April 2014
Volume 55, Issue 13
Free
ARVO Annual Meeting Abstract  |   April 2014
Efficacy and Safety of azithromycin 1.5% eye drops (Azyter®) in patients with moderate to severe chronic blepharitis.
Author Affiliations & Notes
  • Serge Doan
    Ophthalmology, Bichat Hospital & A de Rothschild Foundation, Paris, France
  • Christophe Baudouin
    Ophthalmology, Quinze-Vingts National Ophthalmology Hospital, Paris, France
  • Marc Labetoulle
    Ophthalmology, Bicêtre University Hospital, Le Kremlin-Bicêtre, France
  • Tristan Bourcier
    Ophthalmology, University Hospital of Strasbourg, Strasbourg, France
  • Louis Hoffart
    Ophthalmology, Timone University Hospital, Marseille, France
  • Pierre-Jean Pisella
    Ophthalmology, University Hospital of Tours, Tours, France
  • Footnotes
    Commercial Relationships Serge Doan, None; Christophe Baudouin, None; Marc Labetoulle, None; Tristan Bourcier, None; Louis Hoffart, None; Pierre-Jean Pisella, None
  • Footnotes
    Support None
Investigative Ophthalmology & Visual Science April 2014, Vol.55, 47. doi:
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      Serge Doan, Christophe Baudouin, Marc Labetoulle, Tristan Bourcier, Louis Hoffart, Pierre-Jean Pisella, ; Efficacy and Safety of azithromycin 1.5% eye drops (Azyter®) in patients with moderate to severe chronic blepharitis.. Invest. Ophthalmol. Vis. Sci. 2014;55(13):47.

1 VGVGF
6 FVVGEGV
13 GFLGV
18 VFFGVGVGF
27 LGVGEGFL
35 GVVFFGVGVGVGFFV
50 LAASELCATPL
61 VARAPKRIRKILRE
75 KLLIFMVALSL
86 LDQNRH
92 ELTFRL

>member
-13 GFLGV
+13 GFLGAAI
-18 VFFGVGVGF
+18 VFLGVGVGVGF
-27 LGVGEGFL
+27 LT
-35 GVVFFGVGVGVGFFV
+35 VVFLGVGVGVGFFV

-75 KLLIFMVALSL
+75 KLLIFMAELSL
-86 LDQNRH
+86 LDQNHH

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      © ARVO (1962-2015); The Authors (2016-present)

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Abstract

Purpose: To compare the efficacy and safety of azithromycin 1.5% (Azyter®) and placebo eye drops in patients suffering from chronic moderate-to-severe anterior and/or posterior blepharitis.

Methods: This prospective, multicenter, randomized, double-masked, parallel group, phase II pilot study was conducted in 93 chronic blepharitis patients. After a 2-week wash-out period with daily eyelid care, patients with resistant moderate-to-severe blepharitis randomly received azithromycin (AZM) 1.5% or placebo (polyvidone) eye drops for 7 days (2 drops on D1, then one drop daily), followed by a 2-week treatment-free period. This therapeutic scheme was repeated twice. The primary endpoint was the change from D0 to D63 in global ocular discomfort assessed on a 100-mm visual analogue scale (VAS). Secondary outcomes included the evaluation of ocular symptoms (irritation, itching, crusting, sticking, light sensitivity, blinking) and signs (margin redness, eyelid swelling, meibomian gland (MG) dysfunction and quality of MG secretions; semi-qualitative VAS).

Results: Mean ocular discomfort reduction (D0 to D63) was -33.9 ± 20.2 mm (-52.2%) on AZM and -26.1 ± 24.0 mm (-41.1%) on placebo in the Full Analysis Set (FAS). Using a mixed model for repeated measures, the estimated mean differences between treatments (AZM - placebo) in discomfort score was -8.01 mm in the FAS and -10.37 mm in the Per Protocol (PP) Set on D63. The between-group difference was close to statistical significance in the FAS (p=0.072), and statistical significant in the PP Set (p=0.026). AZM-treated patients also had a lower total symptom score (vs. placebo-treated patients; p=0.005) and a lower VAS score for blepharitis signs (p=0.092) on D63. Both treatments were well tolerated.

Conclusions: Azithromycin 1.5% eye drops were effective and safe for the management of moderate-to-severe blepharitis. They appear as a promising therapeutic option, with notably additional anti-inflammatory activities over the standard eyelid care.

Keywords: 526 eyelid • 422 antibiotics/antifungals/antiparasitics  
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